The main thrust of my day was looking for objects, either to collect or to photograph and it became clear early on that it was the relationship between these objects which would bring the result I was looking for. So the idea developed to try to link the colours, textures, smells, shapes which I was seeing (almost in macro) with the overall scene:
- The rust on the bridge metalwork
- Tree stumps which describe the age of the vegetation
- Places where some very new addition has been integrated into the landscape.
I photographed flowers, rubbish, archaeological features, rocks, dirt, birds, fences, people.
At the stage when I had seen a number of people, I was tempted to make work about people on the canal, the odd-balls, the friendlies, etc. There was a story there to be told but I was still strongly driven by the idea of integrating objects with the scene. The people were very keen to have their pictures taken but I could not get away from the idea of documentary and that didn’t work for me.
Peter Fraser has always interested me and from the book by David Chandler entitled “Peter Fraser” (Chandler, David: Peter Fraser, Tate, St Ives, 2012) I have taken examples for this and previous projects. I experimented with his theory of photographing from the unconscious mind and in some way I followed this by allowing my mind to stop over-ruling the photographic choices, similar to Stephen Gill’s idea of allowing the camera to do the work.
During post production, I started by simply superimposing pictures of the objects onto the bridge photo.
With further experimentation, I found that by overlaying rather than inserting and then reducing the opacity of the overlay, I could create much more evocative images. This bringing me much closer the goal I had set.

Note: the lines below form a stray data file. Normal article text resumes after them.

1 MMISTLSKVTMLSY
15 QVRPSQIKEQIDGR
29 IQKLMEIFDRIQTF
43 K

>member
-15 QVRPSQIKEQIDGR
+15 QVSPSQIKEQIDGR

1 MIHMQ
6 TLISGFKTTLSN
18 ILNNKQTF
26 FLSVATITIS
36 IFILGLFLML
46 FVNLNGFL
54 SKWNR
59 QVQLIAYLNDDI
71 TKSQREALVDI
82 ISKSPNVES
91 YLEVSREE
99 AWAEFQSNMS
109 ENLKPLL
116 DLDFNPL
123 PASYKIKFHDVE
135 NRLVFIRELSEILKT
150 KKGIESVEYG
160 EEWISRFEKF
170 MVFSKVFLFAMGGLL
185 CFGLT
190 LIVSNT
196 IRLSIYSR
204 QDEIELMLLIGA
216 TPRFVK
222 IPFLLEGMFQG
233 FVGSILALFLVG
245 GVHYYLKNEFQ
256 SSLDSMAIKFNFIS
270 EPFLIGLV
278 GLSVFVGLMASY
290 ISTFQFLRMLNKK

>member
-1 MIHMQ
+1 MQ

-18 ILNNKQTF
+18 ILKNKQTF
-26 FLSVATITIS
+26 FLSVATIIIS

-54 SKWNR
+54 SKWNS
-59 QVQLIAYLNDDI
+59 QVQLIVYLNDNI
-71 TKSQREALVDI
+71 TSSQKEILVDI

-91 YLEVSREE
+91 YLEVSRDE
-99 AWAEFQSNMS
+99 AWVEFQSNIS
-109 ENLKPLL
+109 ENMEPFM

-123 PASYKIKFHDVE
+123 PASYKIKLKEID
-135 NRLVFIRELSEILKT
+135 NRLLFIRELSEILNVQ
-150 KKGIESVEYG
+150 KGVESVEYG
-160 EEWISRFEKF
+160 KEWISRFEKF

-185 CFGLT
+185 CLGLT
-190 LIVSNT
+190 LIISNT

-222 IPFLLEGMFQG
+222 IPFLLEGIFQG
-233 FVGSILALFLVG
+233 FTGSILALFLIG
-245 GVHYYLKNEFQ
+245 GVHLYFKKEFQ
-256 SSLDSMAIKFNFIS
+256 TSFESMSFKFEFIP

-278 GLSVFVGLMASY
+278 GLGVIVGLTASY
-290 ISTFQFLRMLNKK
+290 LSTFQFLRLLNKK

The technique ended up being extremely simple, unlike the original manual cut and paste technique and so I was grateful for the power of digital manipulation.
The choice of format took a lot of consideration and I finally decided on a wide screen landscape format which looks well as a series of mounted photographs.
The six images I have chosen follow and have generated great excitement not only for me but for friends and family who have helped in the evaluation process.
A very useful reference to hold my work up against was the lecture by Rachel Smith during the recent ‘Photography Matters’ conference held by the OCA in Doncaster. Rachel showed some images prepared in a similar manner to my own and then went on to talk about a number of artists and their work in relation to materiality. This has given ideas for future work:
- Gerhard Richter – Overpainted photo series
- Wolfgang Tillmans – No camera, no lens
- Ann Collier
- Anastasia Samoylova – Landscape sublime
- Sally Mann – Rejects digital form
- Sabato Visconti – Glitch art.
In order to help with the creative process it is useful to bear in mind the quotation from Elizabeth Edwards. ‘An object cannot be fully understood at any single point in its existence. It should be understood in a continuing process of production’
One guiding light through all of this was a passage in the “Peter Fraser” book, p.149.
Fraser talks about the “filing away of memories for future use” and this, to me is how photography often happens.
Quotation by Virginia Woolf from “Sketch of the past” Ref: Chandler, David: Peter Fraser, p.149, Tate, St Ives, 2012:
“I was looking at the flowerbed by the front door; that is the whole, I said. I was looking at a plant with a spread of leaves; and it seemed suddenly plain that the flower itself was a part of the earth: that a ring enclosed what was the flower; and that was the real flower; part earth, part flower. It was a thought put away as being very useful to me later.”
The quotation seems to refer to the integration between the view and the objects which I have created and I came to thinking whether my result had been pre-determined and ‘put away as being useful for later’, then coming out of the unconscious mind. Or was it simply spontaneous and from some void which opened up for me that day?